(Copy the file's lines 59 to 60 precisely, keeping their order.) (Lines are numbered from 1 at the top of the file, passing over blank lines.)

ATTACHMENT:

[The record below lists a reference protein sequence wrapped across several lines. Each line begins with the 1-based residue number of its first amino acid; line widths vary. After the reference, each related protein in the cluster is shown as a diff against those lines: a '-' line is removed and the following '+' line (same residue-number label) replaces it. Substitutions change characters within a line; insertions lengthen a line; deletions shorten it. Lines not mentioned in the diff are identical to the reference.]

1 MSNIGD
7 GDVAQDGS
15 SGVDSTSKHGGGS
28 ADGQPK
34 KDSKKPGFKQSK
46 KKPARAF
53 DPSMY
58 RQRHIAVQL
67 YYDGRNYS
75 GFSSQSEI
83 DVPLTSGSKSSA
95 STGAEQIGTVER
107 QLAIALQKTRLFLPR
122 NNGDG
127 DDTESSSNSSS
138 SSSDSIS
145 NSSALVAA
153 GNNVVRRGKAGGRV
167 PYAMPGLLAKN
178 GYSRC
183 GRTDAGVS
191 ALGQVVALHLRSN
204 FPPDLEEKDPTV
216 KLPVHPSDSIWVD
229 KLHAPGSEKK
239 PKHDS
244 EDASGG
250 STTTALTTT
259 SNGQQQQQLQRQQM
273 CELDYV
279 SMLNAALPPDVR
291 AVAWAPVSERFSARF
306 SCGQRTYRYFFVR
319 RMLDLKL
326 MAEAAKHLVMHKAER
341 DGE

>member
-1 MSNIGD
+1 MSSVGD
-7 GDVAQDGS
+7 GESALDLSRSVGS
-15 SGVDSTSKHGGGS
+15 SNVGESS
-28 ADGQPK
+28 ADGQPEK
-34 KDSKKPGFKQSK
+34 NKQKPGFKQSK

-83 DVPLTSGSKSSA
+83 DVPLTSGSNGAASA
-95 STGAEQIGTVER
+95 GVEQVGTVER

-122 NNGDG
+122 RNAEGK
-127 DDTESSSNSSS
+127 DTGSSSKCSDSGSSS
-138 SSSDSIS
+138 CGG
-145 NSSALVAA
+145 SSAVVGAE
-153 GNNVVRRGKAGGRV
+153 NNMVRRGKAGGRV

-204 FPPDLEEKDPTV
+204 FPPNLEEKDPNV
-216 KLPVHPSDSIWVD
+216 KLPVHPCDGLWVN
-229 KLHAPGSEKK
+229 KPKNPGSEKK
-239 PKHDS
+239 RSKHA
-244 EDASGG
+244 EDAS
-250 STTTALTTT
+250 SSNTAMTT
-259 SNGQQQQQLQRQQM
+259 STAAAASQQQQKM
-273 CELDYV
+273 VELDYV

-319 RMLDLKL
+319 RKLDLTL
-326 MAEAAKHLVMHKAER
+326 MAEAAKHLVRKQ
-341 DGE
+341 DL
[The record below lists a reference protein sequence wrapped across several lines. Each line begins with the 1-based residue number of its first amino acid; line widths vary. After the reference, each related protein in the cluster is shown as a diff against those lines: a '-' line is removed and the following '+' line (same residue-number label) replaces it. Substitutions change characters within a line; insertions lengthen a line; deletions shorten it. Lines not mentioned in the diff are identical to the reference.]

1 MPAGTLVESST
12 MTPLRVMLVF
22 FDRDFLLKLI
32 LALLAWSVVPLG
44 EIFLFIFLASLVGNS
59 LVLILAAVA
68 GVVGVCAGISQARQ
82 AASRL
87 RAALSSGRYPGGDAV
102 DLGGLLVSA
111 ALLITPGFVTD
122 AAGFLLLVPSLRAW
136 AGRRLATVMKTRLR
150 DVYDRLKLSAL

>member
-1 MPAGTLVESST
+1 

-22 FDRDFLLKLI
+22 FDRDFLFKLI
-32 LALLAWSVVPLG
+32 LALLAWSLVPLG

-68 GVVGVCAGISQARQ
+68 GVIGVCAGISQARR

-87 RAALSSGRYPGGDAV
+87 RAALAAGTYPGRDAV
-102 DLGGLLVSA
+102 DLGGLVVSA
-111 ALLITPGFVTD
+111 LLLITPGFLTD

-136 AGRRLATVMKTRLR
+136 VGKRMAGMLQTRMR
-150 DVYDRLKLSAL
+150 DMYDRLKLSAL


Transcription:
-145 NSSALVAA
+145 SSAVVGAE